• It seems like they do a decent business whenever I’ve stopped in. They have a great magazine selection and, now that Borders is no more, one of the few places around to go and browse through.

    As the other poster said, I too have decided to buy more books from brick and mortar stores and fewer from Amazon. I hope they survive.

  • I would guess a year, taking into account that location.

  • In terms of quality and selection, I’ve always ranked the big book stores this way, from best to worst: 1)Barnes and Noble, 2)Borders and 3)Books-A-Million. It’s surprising that the worst of the three, at least in my opinion, will apparently be the survivor.

  • I wouldn’t be surprised to see books-a-million go in the next few years, but the smaller book stores (politics and prose, kramer books, etc) seem to be doing great since borders/bn started closing.

  • It’s crazy that it’s survived this long. They’ve always been just as (if not more) expensive as the others and seem to have a worse selection of books. It’s a fantastic location, though, so I suppose that helps. Every time I’ve been in there, I’ve been unimpressed.

  • I’m an avid reader and I think I’ve bought maybe one book in the last 6 years there. Weak selection given its size.

  • Tne one that would make me the most sad would be losing Kramerbooks.

  • The one that would make me the most sad would be losing Kramerbooks.

  • To paraphrase what someone said upthread, it’s sad and a bit ironic that the shittiest of the Big Bookstores would be the one to survive. Books-A-Million is like the worst of bookstores distilled to its essence.

  • Doubt they’ll be there too much longer. And good riddance. Their selection is terrible for such a large space and seemed to cater to flavor of the month pop stuff (Nicole Ritchie’s recent “novel” being the prime example).
    Not sure why anyone would stop in when Kramer Books is literally right around the corner. Hmmm, maybe Kramer’s prolonged survival (based on slinging booze/food + kickass selection) will serve as a good model for replication. Fingers crossed!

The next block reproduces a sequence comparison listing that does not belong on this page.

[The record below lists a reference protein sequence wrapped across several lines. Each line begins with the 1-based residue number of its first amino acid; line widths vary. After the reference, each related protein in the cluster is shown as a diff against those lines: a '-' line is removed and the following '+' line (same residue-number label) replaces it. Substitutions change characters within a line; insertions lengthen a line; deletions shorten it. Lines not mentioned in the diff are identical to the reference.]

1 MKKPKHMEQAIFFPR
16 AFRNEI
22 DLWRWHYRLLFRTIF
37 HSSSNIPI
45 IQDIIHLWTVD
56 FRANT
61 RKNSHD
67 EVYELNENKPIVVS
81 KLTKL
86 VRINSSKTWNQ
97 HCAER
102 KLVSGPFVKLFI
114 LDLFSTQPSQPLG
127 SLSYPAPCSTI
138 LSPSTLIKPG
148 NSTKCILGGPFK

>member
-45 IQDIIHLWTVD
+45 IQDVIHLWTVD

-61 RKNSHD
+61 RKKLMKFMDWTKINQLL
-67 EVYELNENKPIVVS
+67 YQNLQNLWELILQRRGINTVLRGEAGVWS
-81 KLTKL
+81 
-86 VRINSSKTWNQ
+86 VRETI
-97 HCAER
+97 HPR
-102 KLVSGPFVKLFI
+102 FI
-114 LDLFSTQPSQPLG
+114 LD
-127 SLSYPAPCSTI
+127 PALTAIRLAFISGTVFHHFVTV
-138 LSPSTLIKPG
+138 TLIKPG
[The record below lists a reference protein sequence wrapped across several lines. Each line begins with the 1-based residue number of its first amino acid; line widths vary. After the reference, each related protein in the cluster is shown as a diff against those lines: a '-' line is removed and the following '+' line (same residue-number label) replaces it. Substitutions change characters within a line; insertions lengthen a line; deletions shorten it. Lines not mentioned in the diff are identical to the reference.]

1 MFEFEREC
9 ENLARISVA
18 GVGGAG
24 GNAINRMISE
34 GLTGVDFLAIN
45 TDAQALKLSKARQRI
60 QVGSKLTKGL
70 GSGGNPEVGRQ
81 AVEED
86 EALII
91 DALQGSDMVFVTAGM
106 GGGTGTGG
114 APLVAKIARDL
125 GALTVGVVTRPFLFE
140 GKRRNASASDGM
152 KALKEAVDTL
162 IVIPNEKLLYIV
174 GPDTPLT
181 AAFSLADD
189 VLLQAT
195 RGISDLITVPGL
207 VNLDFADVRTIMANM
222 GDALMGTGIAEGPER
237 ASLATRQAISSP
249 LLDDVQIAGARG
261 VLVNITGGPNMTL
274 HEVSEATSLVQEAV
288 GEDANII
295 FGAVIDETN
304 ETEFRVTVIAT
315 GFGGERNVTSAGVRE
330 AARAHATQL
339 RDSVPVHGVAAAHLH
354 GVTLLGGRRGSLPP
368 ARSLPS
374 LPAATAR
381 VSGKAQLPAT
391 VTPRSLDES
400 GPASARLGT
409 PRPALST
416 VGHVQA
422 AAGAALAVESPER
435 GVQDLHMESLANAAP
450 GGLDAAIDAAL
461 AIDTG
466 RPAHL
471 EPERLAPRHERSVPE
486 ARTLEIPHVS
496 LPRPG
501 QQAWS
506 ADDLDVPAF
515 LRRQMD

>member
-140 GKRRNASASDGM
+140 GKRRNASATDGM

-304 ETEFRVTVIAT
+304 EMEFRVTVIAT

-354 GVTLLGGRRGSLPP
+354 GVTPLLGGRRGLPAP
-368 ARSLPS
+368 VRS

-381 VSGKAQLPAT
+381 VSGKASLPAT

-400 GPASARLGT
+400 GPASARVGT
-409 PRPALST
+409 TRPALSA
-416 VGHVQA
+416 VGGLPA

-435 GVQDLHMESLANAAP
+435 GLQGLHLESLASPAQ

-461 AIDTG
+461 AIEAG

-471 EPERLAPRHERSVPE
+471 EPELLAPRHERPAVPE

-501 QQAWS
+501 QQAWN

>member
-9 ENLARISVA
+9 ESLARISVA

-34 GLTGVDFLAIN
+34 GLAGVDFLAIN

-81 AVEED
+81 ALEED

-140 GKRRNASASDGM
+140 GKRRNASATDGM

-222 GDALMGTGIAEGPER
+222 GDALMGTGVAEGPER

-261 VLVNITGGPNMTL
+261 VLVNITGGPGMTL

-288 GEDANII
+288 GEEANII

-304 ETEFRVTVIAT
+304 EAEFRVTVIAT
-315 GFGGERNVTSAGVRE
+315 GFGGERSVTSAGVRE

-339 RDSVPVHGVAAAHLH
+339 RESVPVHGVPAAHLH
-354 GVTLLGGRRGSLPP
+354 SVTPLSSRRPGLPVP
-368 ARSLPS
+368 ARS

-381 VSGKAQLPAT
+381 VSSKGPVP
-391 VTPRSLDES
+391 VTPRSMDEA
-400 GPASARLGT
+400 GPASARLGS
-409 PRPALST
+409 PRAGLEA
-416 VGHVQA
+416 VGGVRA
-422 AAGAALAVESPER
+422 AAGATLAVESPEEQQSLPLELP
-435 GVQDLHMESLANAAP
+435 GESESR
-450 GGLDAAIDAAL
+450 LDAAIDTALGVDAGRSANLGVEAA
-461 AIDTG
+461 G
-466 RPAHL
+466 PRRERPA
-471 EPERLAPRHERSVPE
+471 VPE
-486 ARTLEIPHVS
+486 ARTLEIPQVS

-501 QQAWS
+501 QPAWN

• They’re toast. Just a matter of time.

  • I think some of the physical characteristics of the space might actually be working in their favor rent-wise. They have tiny short windows that are only about three feet tall, and since the store is halfway below ground, that’s very difficult to change. Most retailers and many restaurants want full-height windows and 100% at-grade spaces. Also, it’s the only tenant on that “wedge” of Dupont Circle, and there’s no significant retail on the other faces of that block, so foot traffic is lower there – most people (at least in my observation) prefer to cross into the circle and then back out at the wedge they need, rather than cross around the perimeter. So, they might be doing a little bit better than one would think.

  • I’m surprised book-a-million has lasted as long as it has. And I wish I wasn’t condescended to and treated with (near) contempt at Kramerbooks. Customer service anyone?
    I happily bought two books at Politics & Prose today.

  • I appreciate Books A Million solely for its magazine selection. Kramer Books, while better to shop for…actual books, has a measly mag selection. The only other option in Dupont is that deli/souvenier/paper store near the strip club on Columbia…this city lacks a good art-house book and magazine store…or have I just missed it?